NC State Names New Dean of College of Humanities and Social Sciences
Deanna Dannels has been named dean of the College of Humanities and Social Sciences at North Carolina State University after a nationwide search. Her appointment becomes effective July 1. Dannels takes the leadership position as Jeff Braden, who has served as dean for more than 13 years, returns to the Department of Psychology.
NC State Executive Vice Chancellor and Provost Warwick Arden announced the appointment today.
“With more than 20 years of service to the university, Deanna is uniquely positioned to understand and carry out the mission and vision of NC State with a Think and Do approach,” said Arden. “She has a deep understanding of the culture of a complex, research-intensive institution that values experiential education, excellence in teaching and research, high levels of interdisciplinary collaboration, and community engagement. And she has the skills to navigate that culture. I am confident that she will guide the College of Humanities and Social Sciences — one of our university’s largest colleges — in a manner that positions it for strategic growth and national influence.”
Since 2015, Dannels has served as the college’s associate dean of academic affairs and as a professor in the Department of Communication. She first joined NC State in 1999 on a joint appointment as assistant professor of communication and assistant director of the Campus Writing and Speaking Program.
She took on additional duties as the introductory course director in the Department of Communication in 2000. From 2011 to 2015, she served as director of graduate programs in the Department of Communication.
“I am honored to continue to be an integral part of a place that I’m so passionate about,” said Dannels. “I’ve focused intently on supporting departmental administrators, faculty, and staff in ways that position NC State as a leader in providing educational opportunities to underserved populations. I’ve also worked at helping my colleagues to address national enrollment trends in humanities and social sciences, increase peer mentorship opportunities in undergraduate and graduate education, and more.”
“The solid foundation of the College of Humanities and Social Sciences — our forward-thinking faculty, staff and students — positions us to embrace the opportunities before us to create a better, stronger society that is welcoming to all. We’re taking an interdisciplinary focus in regard to our teaching, scholarship and service to make life better for our fellow citizens on a local, national and global stage. I can’t wait to see what we can accomplish next.”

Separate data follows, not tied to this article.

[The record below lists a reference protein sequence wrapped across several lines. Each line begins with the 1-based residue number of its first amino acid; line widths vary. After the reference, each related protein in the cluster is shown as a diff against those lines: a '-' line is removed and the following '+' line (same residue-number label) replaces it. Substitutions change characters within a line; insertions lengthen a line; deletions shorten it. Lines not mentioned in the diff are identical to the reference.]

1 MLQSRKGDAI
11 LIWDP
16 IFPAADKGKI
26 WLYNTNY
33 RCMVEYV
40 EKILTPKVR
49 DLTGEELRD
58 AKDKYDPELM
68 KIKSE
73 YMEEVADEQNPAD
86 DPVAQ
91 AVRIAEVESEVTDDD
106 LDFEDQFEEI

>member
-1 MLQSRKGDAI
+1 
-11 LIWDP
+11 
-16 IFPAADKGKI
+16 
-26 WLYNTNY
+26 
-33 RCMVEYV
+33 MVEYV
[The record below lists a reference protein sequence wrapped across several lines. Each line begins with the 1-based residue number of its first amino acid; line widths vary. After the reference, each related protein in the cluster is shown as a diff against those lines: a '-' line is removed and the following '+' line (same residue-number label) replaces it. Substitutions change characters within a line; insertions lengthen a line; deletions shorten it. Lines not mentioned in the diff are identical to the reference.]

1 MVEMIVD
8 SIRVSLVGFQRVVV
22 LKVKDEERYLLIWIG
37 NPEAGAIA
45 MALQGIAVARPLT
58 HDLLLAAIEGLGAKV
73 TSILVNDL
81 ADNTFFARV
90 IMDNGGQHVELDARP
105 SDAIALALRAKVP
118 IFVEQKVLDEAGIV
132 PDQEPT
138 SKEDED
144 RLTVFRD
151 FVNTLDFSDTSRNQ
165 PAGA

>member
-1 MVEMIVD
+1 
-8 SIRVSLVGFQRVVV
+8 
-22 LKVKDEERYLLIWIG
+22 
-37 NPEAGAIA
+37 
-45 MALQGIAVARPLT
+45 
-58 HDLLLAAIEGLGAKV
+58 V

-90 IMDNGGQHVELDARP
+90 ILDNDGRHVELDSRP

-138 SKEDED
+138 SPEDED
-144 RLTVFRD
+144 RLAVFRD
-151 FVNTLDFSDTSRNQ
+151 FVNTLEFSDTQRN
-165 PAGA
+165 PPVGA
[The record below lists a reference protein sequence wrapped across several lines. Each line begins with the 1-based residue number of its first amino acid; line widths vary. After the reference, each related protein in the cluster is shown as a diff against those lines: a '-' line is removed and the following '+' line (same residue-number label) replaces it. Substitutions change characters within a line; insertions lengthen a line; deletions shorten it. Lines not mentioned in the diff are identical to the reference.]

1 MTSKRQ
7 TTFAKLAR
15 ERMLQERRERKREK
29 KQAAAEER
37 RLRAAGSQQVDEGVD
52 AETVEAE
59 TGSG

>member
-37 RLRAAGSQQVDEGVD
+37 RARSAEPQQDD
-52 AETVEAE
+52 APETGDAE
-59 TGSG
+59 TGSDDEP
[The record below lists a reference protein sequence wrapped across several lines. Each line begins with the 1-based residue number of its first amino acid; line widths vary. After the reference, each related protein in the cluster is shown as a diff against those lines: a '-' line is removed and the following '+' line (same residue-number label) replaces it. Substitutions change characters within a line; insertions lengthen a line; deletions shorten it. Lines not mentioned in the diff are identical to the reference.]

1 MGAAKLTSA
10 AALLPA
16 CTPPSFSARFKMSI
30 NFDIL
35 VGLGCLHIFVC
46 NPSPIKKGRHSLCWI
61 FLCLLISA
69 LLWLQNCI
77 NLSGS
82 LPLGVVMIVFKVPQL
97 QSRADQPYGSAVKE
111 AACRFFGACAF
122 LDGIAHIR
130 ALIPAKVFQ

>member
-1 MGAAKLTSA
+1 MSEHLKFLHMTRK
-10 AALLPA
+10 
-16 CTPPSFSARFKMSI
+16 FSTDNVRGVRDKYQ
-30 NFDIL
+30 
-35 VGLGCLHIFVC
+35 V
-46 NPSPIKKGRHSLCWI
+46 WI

Dannels’ research explores theoretical and curricular protocols for teacher development, as well as instructional models for designing, implementing and assessing communication within the disciplines.
She recently completed an editorship with Communication Education Journal, the National Communication Association’s main research publication focused on education. She is the author of several books and journal articles, including Eight Essential Questions Teachers Ask: A Guidebook for Communicating with Students, which addresses questions and concerns in teacher development and training, backed by a decade of empirical data. The book also provides recommendations and best practices for addressing emergent teacher concerns.
Dannels has won a number of teaching and research awards. She received the College of Humanities and Social Sciences’ Alumni Distinguished Graduate Professor Award (2015) and Board of Governor’s Award for Excellence in Teaching (2014); the university’s Outstanding Teacher Award (2009); the Southern States Communication Association’s John I. Sisco Excellence in Teaching Award (2010); the Western States Communication Association Master Teacher Award (2010); and the National Council of Teachers of English Best Article on Pedagogy or Curriculum in Technical or Scientific Communication (2009).
Prior to joining NC State, Dannels served in several positions at the University of Utah, including as a teaching fellow in the Department of Communication and as a communication consultant with the College of Engineering. She is an active member of the Council for Colleges of Arts and Sciences, National Communication Association and National Humanities Alliance.
She holds a Bachelor of Arts in communication from Gonzaga University, and a Master of Science and Ph.D. in communication from the University of Utah.
This post was originally published in NC State News.